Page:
23 April 2018

Visualized: Liverpool 2-2 West Brom

Previous Match Infographics: Bournemouth (h), Manchester City [CL] (a), Everton (a), Manchester City [CL] (h), Crystal Palace (a), Watford (h), United (a), Porto (h), Newcastle (h), West Ham (h), Porto (a), Southampton (a), Tottenham (h), Huddersfield (a), Swansea (a), Manchester City (h), Everton (h), Burnley (a), Leicester (a), Swansea (h), Arsenal (a), Bournemouth (a), West Brom (h), Everton (h), Spartak Moscow (h), Brighton (a), Stoke (a), Chelsea (h), Sevilla (a), Southampton (h), West Ham (a), Maribor (h), Huddersfield (h), Tottenham (a), Maribor (a), United (h), Newcastle (a), Spartak Moscow (a), Leicester (a), Burnley (h), Sevilla (h), Manchester City (a), Arsenal (h), Hoffenheim (h), Crystal Palace (h), Hoffenheim (a), Watford (a)

Match data from WhoScored, except average position from the SofaScore app. 

But, but Liverpool lost a lead again!

It had been 12 matches since Liverpool dropped points despite having a lead, last happening in that I'm-still-mad-at-Jon-Moss 2-2 draw against Tottenham. That's almost the longest stretch since Klopp became manager. The high is 13, between 1-1 at Tottenham and 3-4 at Bournemouth last season. Liverpool were top of the league table before that loss at Bournemouth, far and away the most impressive team in England during the first few months before the winter of our discontent set in.

After that, it happened a lot. Twice in December, twice in January, once in March, and twice in April last season. Once in August, once in September, once in October, twice in November, twice in December this season.

It's happened a lot less lately.

But, but Liverpool conceded from set plays again!

This was the fourth time this season that Liverpool conceded from two set plays in the same game; the others were 3-3 at Watford, 1-4 at Tottenham, and 3-3 at Sevilla. That seems like a lot. And, incidentally, all four were away from home. Every single set play goal conceded aside from Matip's second-phase own goal in the FA Cup has been away from home.

That Sevilla match is a handy dividing line. After that game – the 20th of the season – Liverpool had conceded from nine set plays: five corners and four free kicks. In the 30 matches since, Liverpool have conceded four set play goals: Swansea's winner in the 0-1 loss back in January, Matip's own goal against West Brom, and the two on Saturday, Three of four against the same opposition.

Both Swansea's winner and Matip's own goal were back in January. Liverpool went 14 matches without conceding from a set play prior to this nonsense. Liverpool went from that Swansea winner in January to the 79th minute yesterday without conceding from a corner: nearly 16 full matches, 1478 minutes played, 63 corners faced without conceding.

It's happened a lot less lately.

And, of course, Liverpool conceded just nine goals in total over that 14-match stretch.

And, of course, Liverpool played with an almost entirely different back four on Saturday: two reserve fullbacks, the fourth-choice center-back, and van Dijk playing on the opposite side as usual.

So, sure, there are some concerns. A set-back prior to one of Liverpool's most important matches in the last decade. A potential loss of that indefinable "morale." A reminder of, if not return to, the bad old ways.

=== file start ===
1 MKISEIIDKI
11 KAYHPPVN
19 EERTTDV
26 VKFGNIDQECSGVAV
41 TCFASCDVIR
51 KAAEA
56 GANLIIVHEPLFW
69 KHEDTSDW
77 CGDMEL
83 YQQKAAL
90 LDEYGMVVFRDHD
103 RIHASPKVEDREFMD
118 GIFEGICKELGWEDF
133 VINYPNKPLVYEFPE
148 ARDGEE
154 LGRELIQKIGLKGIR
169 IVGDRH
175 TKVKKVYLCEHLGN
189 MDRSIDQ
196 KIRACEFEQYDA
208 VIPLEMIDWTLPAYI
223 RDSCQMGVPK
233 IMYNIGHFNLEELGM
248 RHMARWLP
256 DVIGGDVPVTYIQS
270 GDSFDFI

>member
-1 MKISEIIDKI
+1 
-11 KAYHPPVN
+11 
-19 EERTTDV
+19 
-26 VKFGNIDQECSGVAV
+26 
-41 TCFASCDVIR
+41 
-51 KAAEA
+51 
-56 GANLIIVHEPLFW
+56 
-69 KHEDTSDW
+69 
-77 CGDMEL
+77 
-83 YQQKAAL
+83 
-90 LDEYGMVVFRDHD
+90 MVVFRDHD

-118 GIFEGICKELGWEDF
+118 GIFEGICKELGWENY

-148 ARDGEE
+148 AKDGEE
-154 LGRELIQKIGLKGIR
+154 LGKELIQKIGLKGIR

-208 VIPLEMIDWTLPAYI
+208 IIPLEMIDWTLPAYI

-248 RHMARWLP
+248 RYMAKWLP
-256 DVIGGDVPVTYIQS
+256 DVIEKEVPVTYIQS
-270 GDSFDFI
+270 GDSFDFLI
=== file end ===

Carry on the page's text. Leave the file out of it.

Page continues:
More tangibly, there's Liverpool's dearth of shots against West Broom. 62% possession, but only nine shots; only City (a) and Tottenham (h) have held Liverpool to fewer. As at Everton, take one of the front three – or two, in the Merseyside Derby – out of the equation, and the group struggles for chances. Four from Salah and three from Ings, but none from anyone else until Firmino and Milner's late, speculative efforts. Mané, at the heart of a few good moves early on, was notably needed deeper in the build-up and failed to either take a shot or make a key pass in his 65 minutes.

Liverpool's top chance creator came on in the 66th minute, and subsequently set up all three of Liverpool's shots over those 25 minutes.

More tangibly, there's Liverpool's lack of depth. With Can, Lallana, Matip, and Clyne out, this is the XI we got. Only three center-backs available. Only four central midfielders available. Ings as a reasonable replacement up front, but obviously rusty and obviously not Roberto Firmino. Firmino and Oxlade-Chamberlain in reserve, but Dominic Solanke the only other front-six substitute on the bench.

This summer's going to be as much about squad depth as it is adding to the first-choice XI. If not more.

Still, Liverpool did enough to win. Ings scored, his first since Brendan Rodgers' last match. Salah scored, yet again. Liverpool could have won with a different referee. Liverpool could have won if not for one regrettable moment with one substitute deciding to break the offside trap on a free kick. Liverpool still drew despite all those changes to the side, Liverpool are still in pole position for a top-four place.

Thanks to goal difference, Liverpool probably need four points from the final three matches. At most. If Liverpool beat Chelsea in two weeks, then we're moot. But this match, despite the rotation, despite the disjointedness, despite the lack of shots or of control, could have made life a lot less worrisome, at least in league. Should have made.

And Liverpool's "easiest" league match in the last three comes next weekend, against 19th-place Stoke. In a similar situation to the Everton draw, and this West Brom draw. A match where Klopp may feel the need to rotate his side as he did here, as he did at Goodison, with the Champions League looming.

As fun as it's been, as great as it could end up being, I do not want this season to be about lost opportunities and regrets. And I can already think of a few. This doesn't come close to some of the previous, but it's still now on the list.

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